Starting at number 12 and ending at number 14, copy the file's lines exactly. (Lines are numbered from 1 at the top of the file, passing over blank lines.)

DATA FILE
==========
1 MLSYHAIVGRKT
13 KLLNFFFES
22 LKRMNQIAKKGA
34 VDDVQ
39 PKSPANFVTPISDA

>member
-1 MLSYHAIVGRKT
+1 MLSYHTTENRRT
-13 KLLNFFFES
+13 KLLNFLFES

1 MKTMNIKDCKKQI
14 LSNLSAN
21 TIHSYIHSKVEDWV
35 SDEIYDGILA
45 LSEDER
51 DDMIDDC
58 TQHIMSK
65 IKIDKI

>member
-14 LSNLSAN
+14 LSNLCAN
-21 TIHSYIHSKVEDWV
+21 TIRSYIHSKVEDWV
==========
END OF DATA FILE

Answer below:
14 LSNLSAN
21 TIHSYIHSKVEDWV
35 SDEIYDGILA